The Malware Lake Project

Finding a golden nugget in a lake full of trash

For a while I was wondering, where am I going to find interesting malware? I have these huge sources of unorganized data: Malshare, VirusTotal, VirusShare, Malware Bazaar and AnyRun (and so much more!) but they hold so much data that unless you are looking for something very specific it’s highly doubtful that you would find something interesting out of the bat. It felt that all the big boy companies have access to so many resources while I, a single analyst have access to so many databases but no way to organize all the IOCs, Domains, Samples just a huge mess of data. It’s all about perspective and the way I saw the world, looked like this:

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I wanted that golden nugget! The problem wasn’t the lack of data but the mess of the data. I needed a way to gain access to an endless amount of data but also a way to navigate through it and normalize it. I started looking at tools that might help me solve this problem without setting up 10 Virtual Machines with honeypots and whole instance of some threat intelligence platform. And then I was introduced to Splunk. Splunk allowed me to process huge data sets and create beautiful dashboards so I could manage my data sets and search for very specific things.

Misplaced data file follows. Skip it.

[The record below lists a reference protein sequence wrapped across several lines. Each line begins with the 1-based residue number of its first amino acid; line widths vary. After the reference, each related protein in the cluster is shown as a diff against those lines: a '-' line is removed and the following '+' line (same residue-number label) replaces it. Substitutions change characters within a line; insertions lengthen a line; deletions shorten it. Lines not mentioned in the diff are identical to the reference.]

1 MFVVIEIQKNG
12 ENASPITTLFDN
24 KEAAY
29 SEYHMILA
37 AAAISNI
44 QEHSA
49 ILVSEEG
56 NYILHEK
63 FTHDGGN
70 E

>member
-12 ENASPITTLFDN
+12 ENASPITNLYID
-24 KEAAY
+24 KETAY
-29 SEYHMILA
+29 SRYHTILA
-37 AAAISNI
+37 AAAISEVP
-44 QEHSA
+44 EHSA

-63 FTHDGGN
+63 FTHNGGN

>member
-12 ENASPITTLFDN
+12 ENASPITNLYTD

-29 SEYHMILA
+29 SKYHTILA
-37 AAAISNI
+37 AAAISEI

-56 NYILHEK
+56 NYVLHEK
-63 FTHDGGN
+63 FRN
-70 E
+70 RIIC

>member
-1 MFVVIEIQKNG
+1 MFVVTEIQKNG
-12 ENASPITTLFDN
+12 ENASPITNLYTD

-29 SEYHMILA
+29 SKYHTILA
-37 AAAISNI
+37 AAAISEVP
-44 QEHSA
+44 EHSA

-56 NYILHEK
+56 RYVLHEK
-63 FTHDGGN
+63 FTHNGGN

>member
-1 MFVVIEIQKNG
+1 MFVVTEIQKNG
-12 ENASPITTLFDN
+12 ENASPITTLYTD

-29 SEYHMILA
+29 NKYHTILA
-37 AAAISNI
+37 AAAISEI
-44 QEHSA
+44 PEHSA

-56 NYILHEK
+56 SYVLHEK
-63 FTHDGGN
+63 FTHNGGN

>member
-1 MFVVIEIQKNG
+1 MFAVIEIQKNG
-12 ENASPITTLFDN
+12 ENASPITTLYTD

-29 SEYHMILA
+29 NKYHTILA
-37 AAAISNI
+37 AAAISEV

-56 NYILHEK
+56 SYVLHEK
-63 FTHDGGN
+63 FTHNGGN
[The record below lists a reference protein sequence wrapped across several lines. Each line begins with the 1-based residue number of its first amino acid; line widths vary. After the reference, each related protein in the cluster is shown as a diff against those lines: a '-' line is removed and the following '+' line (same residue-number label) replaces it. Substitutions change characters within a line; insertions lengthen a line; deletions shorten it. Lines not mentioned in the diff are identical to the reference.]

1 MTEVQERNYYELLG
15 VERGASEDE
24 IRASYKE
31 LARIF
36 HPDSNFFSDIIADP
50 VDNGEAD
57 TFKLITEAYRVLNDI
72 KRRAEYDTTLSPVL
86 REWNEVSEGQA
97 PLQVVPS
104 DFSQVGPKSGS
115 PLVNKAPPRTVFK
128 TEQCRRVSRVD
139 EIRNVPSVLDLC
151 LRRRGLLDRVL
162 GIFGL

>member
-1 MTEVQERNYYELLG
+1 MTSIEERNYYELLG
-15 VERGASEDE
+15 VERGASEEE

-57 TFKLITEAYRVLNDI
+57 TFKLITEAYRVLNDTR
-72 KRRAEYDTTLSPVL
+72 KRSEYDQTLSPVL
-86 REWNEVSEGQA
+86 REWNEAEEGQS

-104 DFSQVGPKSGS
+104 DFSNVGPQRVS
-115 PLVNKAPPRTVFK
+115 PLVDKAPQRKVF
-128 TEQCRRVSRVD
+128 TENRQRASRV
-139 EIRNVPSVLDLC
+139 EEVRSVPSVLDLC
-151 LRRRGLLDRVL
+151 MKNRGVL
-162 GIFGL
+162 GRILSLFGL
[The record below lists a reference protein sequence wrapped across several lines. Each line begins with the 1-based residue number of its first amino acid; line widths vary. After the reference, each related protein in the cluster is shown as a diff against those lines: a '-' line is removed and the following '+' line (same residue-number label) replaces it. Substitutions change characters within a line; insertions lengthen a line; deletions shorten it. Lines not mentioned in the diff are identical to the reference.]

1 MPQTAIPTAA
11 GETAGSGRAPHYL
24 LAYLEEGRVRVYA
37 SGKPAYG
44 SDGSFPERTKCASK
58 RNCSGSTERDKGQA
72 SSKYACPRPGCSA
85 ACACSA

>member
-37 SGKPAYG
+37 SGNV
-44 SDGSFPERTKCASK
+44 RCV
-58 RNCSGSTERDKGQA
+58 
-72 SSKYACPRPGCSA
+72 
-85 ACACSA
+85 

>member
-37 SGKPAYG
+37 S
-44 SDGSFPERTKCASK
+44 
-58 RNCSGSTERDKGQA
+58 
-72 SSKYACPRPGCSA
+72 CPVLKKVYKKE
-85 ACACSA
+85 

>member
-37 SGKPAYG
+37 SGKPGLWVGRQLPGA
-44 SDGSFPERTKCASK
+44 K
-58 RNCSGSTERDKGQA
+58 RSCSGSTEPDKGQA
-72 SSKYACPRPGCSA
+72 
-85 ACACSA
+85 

Required Tools and Knowledge:

  • Microsoft Office Excel
  • Basic knowledge of the Splunk Processing Language
  • Python IDE with requests and pandas libraries installed
  • Some knowledge in Python scripting

I’ve created a special Python script that merges Malware Bazaar and Malshare to create a full database, the script is highly flexible and has special objects that would allow anyone to create any database and merge it with other databases to create huge collections of malware. In the context of this post I would be showing you how to use this script. Any developers that wish to improve my script or use it please don’t forget to credit me :3. in addition I’ve tried to make this script documented as possible so anyone could edit it. You can get a copy of my script here:

https://github.com/DanusMinimus/MalwareLake

I’ve tried to make this script generic and flexible as I possibly could, the database structure difference between Malshare and Malware Bazaar did not make this easy.

**Important details - main.py**

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This code snippet is the most important part of the code the Database constructor function contains the following parameters:

  • The name of the database, this name is very important as it defines the settings for the API queries and database creation. Why are the settings different for each database? Because Malshare and Malware Bazaar don’t share the same database structure, it must be normalized.
  • The API key for the database

  • The location of the database URL, in the context of Malware Bazaar the recent database contains only recent additions to the database that arrived to the bazaar database. To get the full database please use this URL: https://bazaar.abuse.ch/export/csv/full/